Netflix’s The Eddy Fixes La La Land’s Jazz Savior Mistakes
Netflix's The Eddy Fixes La La Land's Jazz Savior Mistakes

Four years after La La Land was criticized for its White Jazz Savior narrative, Damien Chazelle’s The Eddy shows what jazz is truly all about.

Four years after Damien Chazelle’s La La Land was criticized for its White-Man-Saves-Jazz narrative, the filmmaker’s new Netflix series, The Eddy, shows what jazz culture is truly all about. Most importantly, The Eddy underlines the fact that working musicians don’t have to choose traditions over modern trends (or vice versa) and also that an open mind is crucial to the overall process. Co-produced and co-directed by Chazelle, The Eddy released in May 2020, and stars André Holland as an American jazz musician trying to get by in Paris.

In La La Land, jazz obsessive Sebastian Wilder (Ryan Gosling) worries that Tinseltown is losing its sense of musical culture. He dreams of reviving a famous club, and even drive fives miles just to grab a cup of coffee in the same area where the legends once performed. When discussing a possible date with a young woman, Sebastian asks a friend “Does she like jazz?” And so the message is clear: Sebastian enjoys some jazz. Maybe even too much, evidenced further when he meets Mia Dolan (Emma Stone) and experiences a mild breakdown upon listening to the actress reductively tag jazz as “elevator music.” As with most roles, Gosling infuses a touch of subtle comedy into his performance, fully aware that his white character definitely isn’t the Jazz Messiah. After La La Land released, Gosling even parodied his character Sebastian while hosting Saturday Night Live, using every jazz cliche in the book while discussing the cultural legacy of New Orleans – or, as he calls it, “Nerlins.”

To be fair, La La Land does indeed acknowledge the White Savior concept within the movie itself. John Legend’s Keith confronts Sebastian and states, “Jazz is dying because of people like you” while reminding his “traditionalist” friend that the music is about the future. And therein lies the film’s tragic element, as Mia ultimately becomes a famous actress while Sebastian remains stuck in the past. He also becomes a better musician, theoretically, through heartbreak. But if La La Land is a love letter to basic jazz concepts (spontaneity, structure, love, and love lost), The Eddy is all about the hustle of working musicians trying to get through life from day to day, but slowing down when it’s time to focus and perform. The Eddy is fundamentally rooted in a sense of culture, as people from different backgrounds connect through music and shared experiences at a Parisian jazz joint.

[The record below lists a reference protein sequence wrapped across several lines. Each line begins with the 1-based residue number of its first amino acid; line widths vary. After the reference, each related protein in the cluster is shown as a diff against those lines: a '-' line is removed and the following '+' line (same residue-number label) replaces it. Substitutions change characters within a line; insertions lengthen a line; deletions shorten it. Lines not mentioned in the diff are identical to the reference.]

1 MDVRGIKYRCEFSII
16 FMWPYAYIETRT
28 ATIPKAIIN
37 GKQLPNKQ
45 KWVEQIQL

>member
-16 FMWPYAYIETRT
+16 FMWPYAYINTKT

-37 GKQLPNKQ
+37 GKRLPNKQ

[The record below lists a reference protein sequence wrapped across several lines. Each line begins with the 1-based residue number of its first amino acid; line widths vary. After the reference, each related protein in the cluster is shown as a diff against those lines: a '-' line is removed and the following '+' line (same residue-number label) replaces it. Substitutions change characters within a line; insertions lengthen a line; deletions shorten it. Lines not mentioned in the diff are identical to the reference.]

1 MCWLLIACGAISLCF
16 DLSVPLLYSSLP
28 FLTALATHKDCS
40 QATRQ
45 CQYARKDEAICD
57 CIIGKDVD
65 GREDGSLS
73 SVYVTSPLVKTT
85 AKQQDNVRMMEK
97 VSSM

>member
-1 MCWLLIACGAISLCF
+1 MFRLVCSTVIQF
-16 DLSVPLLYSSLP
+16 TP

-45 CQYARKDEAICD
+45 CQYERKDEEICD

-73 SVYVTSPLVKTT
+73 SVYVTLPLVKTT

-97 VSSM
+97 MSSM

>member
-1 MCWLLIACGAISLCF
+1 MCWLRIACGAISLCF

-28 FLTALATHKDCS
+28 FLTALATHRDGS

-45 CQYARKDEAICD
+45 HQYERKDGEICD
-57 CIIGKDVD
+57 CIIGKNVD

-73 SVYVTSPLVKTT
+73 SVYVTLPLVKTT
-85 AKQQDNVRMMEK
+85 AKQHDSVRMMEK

Netflix's The Eddy Fixes La La Land's Jazz Savior Mistakes
Netflix’s The Eddy Fixes La La Land’s Jazz Savior Mistakes

In The Eddy Elliot Udo (Holland) doesn’t walk around proclaiming his love for jazz like La La Land’s Sebastian. And that’s because he genuinely lives the jazz life, even if he hasn’t publicly performed in four years. Elliot isn’t worried about presenting an image, as he’s more concerned about fulfilling his creative visions, which leads to plenty of conflict with his diverse group of friends and colleagues. When one of them is killed, Elliot keeps playing because The Eddy is all that he’s got left (or so he believes), aside from his daughter Julie (Amandla Stenberg). By understanding and appreciating the cultural backgrounds of his friends Farid (Tahar Rahim), Amira (Leïla Bekhti), Maja (Joanna Kulig), and Katarina (Lada Obradovic), Elliot’s relationship with the music changes from day to day as new experiences shape his worldview. With La La Land’s Sebastian, it’s like he’s sporting a jazz costume, even if he understands how to play the music. The audience just can’t know how much Sebastian has experienced in life, or what really drives him beyond the obvious. In The Eddy, there’s a lived-in aspect that makes the collective episodes almost feel like a documentary.

The Eddy also doesn’t reject the potential of modern jazz or suggest that the characters are living out some type of fantasy that won’t lead to anything. Like Sebastian, The Eddy musicians love to perform and would likely feel empty inside if they couldn’t. And that’s ultimately what motivates Elliot through it all – the audacity of hope, and those moments of realization when his mind expands through music. La La Land ends with Sebastian tipping his cap to the past and what could’ve been. In The Eddy, Elliot seems to experience a reawakening after reassessing his life priorities. Elliot isn’t a Jazz Savior, he’s just protective of his musical culture, and skeptical of people who show up for the wrong reasons.


Jazz: A Film By Ken Burns DVD (for NZ Buyers)